Rob: In many ways, I am still refining my process. For this particular book, I created a dummy book fairly quickly but realized I had jumped ahead of myself and went back and started over. When I have an idea for a story, I start by sketching out my characters. While drawing, it helps me think about who they are, their personality. My initial images are not set in stone but just give me a general idea as to how I want the characters to look. It’s then onto the thumbnails and writing. I do most of this in my sketchbook. Once I am happy with the story I go back to my computer to create digital thumbnails. I have found it particularly helpful to create a layout where you can see the book in its entirety. Once I'm pleased with the thumbnail, I start working on a dummy book.
I digitally paint my final art in photoshop.
Rob: When you lose yourself in the artwork, that is when the magic starts. You aren’t overthinking, you are just laying down paint or pixels. You are in the zone. At times this happens even when I didn’t feel like working, at some point I lose myself and what comes out is special. For me, the magic starts when I don’t overthink it.
Rob: Playdates Rule! was inspired by a childhood memory. One summer day, my best neighborhood friend and I were running and jumping into a kiddie pool. I got a good running start, and the momentum I had generated propelled me straight through the swimming pool. I have always been amazed that I was able to bust a giant hole in one of those things. That’s some thick, hard plastic. That didn’t stop us, though. I’m sure we just found a tree to climb or bikes to ride. We were two good friends, and a little mishap didn’t stop us from having a blast.
Rob: I have an agent that keeps my work in front of potential clients, but I also use social media, some portfolio websites like the ispot and behance and direct mail postcards.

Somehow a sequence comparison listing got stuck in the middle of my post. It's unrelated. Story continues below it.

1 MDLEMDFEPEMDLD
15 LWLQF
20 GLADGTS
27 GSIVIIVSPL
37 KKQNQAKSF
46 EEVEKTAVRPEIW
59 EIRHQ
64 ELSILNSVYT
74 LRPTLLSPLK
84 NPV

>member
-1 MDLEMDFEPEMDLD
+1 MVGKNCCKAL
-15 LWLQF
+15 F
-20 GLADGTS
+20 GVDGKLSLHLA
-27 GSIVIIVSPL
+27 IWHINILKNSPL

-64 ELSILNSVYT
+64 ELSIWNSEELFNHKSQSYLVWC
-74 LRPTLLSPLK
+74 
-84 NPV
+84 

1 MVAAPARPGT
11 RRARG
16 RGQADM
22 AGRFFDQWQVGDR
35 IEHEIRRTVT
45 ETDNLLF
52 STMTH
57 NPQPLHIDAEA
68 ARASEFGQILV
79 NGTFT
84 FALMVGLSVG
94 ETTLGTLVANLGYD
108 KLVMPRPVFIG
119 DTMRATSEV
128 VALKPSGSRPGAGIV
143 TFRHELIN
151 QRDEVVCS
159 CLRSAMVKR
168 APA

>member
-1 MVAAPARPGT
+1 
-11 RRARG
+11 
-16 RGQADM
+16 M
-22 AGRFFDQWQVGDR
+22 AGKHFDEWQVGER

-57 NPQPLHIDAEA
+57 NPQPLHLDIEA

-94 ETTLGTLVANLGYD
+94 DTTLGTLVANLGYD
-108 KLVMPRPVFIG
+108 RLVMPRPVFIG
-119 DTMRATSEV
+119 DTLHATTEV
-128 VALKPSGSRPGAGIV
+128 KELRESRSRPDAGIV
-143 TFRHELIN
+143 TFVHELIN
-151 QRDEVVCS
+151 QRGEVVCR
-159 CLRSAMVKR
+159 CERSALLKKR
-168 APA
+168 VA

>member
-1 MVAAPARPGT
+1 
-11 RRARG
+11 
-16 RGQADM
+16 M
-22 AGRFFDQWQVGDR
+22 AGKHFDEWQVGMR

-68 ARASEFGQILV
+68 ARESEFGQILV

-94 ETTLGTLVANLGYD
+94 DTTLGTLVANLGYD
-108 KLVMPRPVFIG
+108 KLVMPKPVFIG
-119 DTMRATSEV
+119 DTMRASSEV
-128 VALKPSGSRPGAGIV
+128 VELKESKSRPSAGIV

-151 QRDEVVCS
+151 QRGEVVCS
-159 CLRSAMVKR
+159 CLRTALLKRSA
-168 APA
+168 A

The challenge comes in showing new work. Many times illustrators work on projects that we are not allowed to show off until the project is published, so it's important to keep working on personal art that you can show right away.
Rob: The most challenging part is writing. Sometimes a story makes perfect sense to me, but it is not until others read it that I start to see the problems. That’s why it is so important to have critique partners.
My favorite part is being able to create fun and engaging characters, story and art for children.
Rob: This book is pretty straightforward it's about how excited children get when a friend comes over to play. Suddenly all the rules are thrown out the window, and it’s just about fun. When I write I am thinking about my kids and how story time right before bed was so special. I hope that my books will bring fun, laughter, and enjoyment to children and their parents.
e: What are you working on next or what would be your dream project?
Rob: I am working on a graphic novel idea as well as pitching a new picture book that I am very excited about.
I am grateful for every project I do and in a way they are all dream projects, but I do think it would be crazy fun to be on the concept side of an animation feature when all the characters are being developed.
e: Thanks, Rob!
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